Child processes that use such C run-time functions as printf() and fprintf() can behave poorly when redirected. The C run-time functions maintain separate IO buffers. When redirected, these buffers might not be flushed immediately after each IO call. As a result, the output to the redirection pipe of a printf() call or the input from a getch() call is not flushed immediately and delays, sometimes-infinite delays occur. This problem is avoided if the child process flushes the IO buffers after each call to a C run-time IO function. Only the child process can flush its C run-time IO buffers. A process can flush its C run-time IO buffers by calling the fflush() function.
I face this problem if I use GBAK to perform a lengthy backup and restore operation via this approach. The GUI application always stop half way in unforeseen point although it will finish the operation at last. There isn't any response from the ReadFile when it hang some where. I suspect it was due the GBAK utility written didn't perform flush as described.

Friday, November 02, 2007

Enumerate Optional Parameters of TClientDataSet instance

We may use GetOptionalParam and SetOptionalParam methods to access the optional parameters in TClientDataSet instance. However, if we do not know ahead of what parameters are available, these 2 methods serve no purpose to enumerate a list of available parameters. Unit DBClient.pas defines the following:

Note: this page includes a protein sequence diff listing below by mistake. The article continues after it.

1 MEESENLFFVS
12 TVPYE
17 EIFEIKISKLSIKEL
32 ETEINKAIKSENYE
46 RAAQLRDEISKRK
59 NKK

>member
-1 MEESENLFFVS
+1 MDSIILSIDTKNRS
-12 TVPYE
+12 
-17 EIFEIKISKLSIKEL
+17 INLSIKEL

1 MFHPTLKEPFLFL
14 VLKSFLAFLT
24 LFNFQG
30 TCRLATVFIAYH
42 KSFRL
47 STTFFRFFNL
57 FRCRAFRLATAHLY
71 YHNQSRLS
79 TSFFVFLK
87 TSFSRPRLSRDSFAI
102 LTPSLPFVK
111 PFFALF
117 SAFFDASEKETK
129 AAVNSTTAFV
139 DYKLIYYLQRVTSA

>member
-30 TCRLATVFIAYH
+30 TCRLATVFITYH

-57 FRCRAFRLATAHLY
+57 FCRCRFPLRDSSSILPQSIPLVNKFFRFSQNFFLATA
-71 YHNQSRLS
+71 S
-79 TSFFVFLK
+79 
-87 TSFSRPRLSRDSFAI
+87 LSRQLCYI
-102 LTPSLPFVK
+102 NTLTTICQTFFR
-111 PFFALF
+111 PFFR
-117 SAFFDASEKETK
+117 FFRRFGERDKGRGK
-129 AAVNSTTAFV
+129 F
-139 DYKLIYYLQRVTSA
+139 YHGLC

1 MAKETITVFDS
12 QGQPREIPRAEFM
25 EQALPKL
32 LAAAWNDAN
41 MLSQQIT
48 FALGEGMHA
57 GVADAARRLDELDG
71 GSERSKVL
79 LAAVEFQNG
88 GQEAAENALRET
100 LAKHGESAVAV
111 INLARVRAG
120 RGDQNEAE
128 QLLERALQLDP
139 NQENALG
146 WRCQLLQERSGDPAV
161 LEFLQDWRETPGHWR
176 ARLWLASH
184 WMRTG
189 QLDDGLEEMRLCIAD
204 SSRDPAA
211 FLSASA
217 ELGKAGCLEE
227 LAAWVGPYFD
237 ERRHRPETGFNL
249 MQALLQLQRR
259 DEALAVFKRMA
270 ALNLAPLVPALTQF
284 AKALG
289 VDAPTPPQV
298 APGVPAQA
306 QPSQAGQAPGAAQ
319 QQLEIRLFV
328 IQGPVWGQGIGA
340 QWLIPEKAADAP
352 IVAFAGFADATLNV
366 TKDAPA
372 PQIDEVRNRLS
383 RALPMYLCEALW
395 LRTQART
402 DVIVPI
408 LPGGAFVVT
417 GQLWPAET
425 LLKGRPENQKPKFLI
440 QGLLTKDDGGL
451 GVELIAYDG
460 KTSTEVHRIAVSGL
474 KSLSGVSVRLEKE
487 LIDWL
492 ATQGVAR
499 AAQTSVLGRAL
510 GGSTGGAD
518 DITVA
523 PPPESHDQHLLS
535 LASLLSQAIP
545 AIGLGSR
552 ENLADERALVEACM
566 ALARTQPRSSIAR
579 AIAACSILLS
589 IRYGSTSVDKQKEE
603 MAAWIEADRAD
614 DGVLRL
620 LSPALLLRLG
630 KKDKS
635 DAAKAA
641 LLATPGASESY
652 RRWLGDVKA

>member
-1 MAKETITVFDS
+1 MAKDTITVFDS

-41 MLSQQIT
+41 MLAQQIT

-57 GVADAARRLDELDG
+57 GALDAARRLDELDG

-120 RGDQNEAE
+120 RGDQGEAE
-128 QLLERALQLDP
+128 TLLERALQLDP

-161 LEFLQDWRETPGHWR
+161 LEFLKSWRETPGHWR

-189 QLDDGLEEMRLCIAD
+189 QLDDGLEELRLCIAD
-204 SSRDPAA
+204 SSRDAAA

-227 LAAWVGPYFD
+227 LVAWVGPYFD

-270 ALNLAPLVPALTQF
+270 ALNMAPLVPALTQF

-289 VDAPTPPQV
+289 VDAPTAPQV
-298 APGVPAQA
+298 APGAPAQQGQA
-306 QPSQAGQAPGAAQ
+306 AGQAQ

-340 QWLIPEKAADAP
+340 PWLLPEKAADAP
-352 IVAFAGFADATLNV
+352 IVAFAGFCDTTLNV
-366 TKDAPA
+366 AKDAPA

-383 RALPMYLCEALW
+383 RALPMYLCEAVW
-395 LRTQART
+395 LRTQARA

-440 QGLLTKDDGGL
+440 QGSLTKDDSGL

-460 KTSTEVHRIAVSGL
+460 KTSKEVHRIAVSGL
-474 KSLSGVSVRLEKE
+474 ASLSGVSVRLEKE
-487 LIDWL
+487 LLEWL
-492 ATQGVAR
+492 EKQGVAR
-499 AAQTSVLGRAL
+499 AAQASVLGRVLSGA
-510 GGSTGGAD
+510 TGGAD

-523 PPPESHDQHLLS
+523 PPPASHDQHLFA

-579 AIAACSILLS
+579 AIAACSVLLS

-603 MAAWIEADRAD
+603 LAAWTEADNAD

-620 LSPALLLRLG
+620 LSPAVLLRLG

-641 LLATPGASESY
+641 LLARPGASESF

TCustomClientDataSet = class(TWideDataSet)
 FDSBase: IDSBase;
 property DSBase: IDSBase read FDSBase write FDSBase;

TClientDataSet = class(TCustomClientDataSet)
Unit DSInst.pas defines the following:
  DSProps = packed  record
  szName           : MIDASPATH;      { Name, if any }
  iFields          : Integer;      { Number of columns }
  iRecBufSize      : Integer;      { Size of record buffer }
  iBookMarkSize    : Integer;      { Size of bookmark }
  bReadOnly        : LongBool;         { Dataset is not updateable }
  iIndexes         : Integer;      { Number of indexes on dataset }
  iOptParams       : Integer;      { Number of optional parameters }
  bDelta           : LongBool;         { This is a delta dataset }
  iLCID            : Integer;      { Language used }
  iUnused          : packed array[0..7] of Integer; { Reserved }

  function GetOptParameter(       { Returns optional parameter (unknown to dataset) }
      iNo      : LongWord;           { Number 1..iOptAttr }
      iFldNo   : LongWord;           { 0 if not field attribute }
  var ppName   : Pointer;         { returns ptr to name }
  var piType   : LongWord;           { returns type }
  var piLen    : LongWord;           { returns length }